The best I can usually come up with is "say, are you free (tomorrow/next weekend/some other specific day)? I'd love to talk more about (common subject), maybe we can get (dinner/coffee/etc)?" or some variant thereof. I know it's not asking out on an actual "date", but it seems to me that I'm obviously showing interest yet leaving an easy out if she's not interested. To me, the approach DarlingBri and a couple of others seem to suggest of asking "are you seeing someone? If not, let's go out" right away to someone I might have just met seems to me like it's coming on a bit strong. Doesn't it seem like it's better to spend some more exclusive one-on-one time with them first, see if you continue to click, then move on towards something more like dating?
posted by photo guy at 7:43 PM on June 13, 2010

The disadvantage to what you're proposing is that it makes it tough for a woman who's not interested (or not single) to respond. I absolutely hate responding to something like that with, "Sure, I'd love to talk more, but just so that you know, I have a boyfriend." It feels really presumptuous, because maybe the guy is just being friendly. So (assuming I'm not interested in dating the person) I'm put in a spot where I either have to say, "Sure, that sounds like fun!" and risk leading the person on, or "No, thanks" (and risk being rude and/or losing out on a friendly activity).*

I recommend something like "I was wondering if you'd like to go on a date sometime" or "I was hoping I could take you out to dinner this Friday" or something that makes it very clear. It's not at all creepy, and if she says no, you can make it 100% not creepy by not pressing the issue, not seeming crushed, and continuing to be friendly.

Good luck!

* (Actually, I suppose I could say: "Yes, and let's also invite Sue!")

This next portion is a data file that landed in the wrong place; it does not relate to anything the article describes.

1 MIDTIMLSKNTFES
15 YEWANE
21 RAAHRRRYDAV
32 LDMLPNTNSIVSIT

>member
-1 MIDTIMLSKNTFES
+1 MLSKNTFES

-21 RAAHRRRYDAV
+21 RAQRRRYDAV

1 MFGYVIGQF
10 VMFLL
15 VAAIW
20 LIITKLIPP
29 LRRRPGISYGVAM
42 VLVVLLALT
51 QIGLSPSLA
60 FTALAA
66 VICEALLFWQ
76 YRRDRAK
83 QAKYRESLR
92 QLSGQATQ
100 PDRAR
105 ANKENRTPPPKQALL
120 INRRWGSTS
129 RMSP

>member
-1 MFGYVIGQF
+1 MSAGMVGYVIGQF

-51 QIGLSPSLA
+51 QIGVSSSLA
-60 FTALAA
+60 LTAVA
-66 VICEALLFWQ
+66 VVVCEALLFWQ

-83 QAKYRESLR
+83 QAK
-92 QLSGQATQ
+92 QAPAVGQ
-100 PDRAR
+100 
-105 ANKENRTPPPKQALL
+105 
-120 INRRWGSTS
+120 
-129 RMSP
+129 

posted by cider at 9:04 PM on June 13, 2010 [2 favorites]

@cider - I know you have a point. I don't know why exactly, but using the word "date" with this sort of proposition makes me uncomfortable for some reason. I guess it sounds okay, but in my head it sounds like I'm overdoing it and should dial it back a shade. I guess part of this is just a result of my overall lack of experience with dating and just about everything related - I sometimes wish I could just skip the initial part of this, considering how stressful it seems to be...
posted by photo guy at 5:53 AM on June 14, 2010

Try this: "I'd love/like to see you again" coupled with an invitation for something specific. That way you avoid the clunky term "date" but you leave no question about what you're asking. The key is to convey that you specifically want to see her again, rather than making it sound like you really want to go birdwatching or whatever. If you say "say, are you free (tomorrow/next weekend/some other specific day)? I'd love to talk more about (common subject), maybe we can get (dinner/coffee/etc)?" then it's kind of ambiguous.
posted by yarly at 7:06 AM on June 14, 2010 [2 favorites]

Look, if what you're saying is that you'd like a way to spend a bit of time one on one with someone to see if you like them before asking them on a date, then I think you're splitting hairs on the definition of a date but sure, let's go with that.

"Hey, I enjoyed meeting you at bird watching. Would you like to grab a cup of coffee next week?" is fine.

Assuming that goes well and there is no mention of a boyfriend or girlfriend, you can move on to "Coffee was fun, thanks. Can I interest you in dinner on Friday?" which is clearly date-territory.

Job done.
posted by DarlingBri at 9:09 AM on June 14, 2010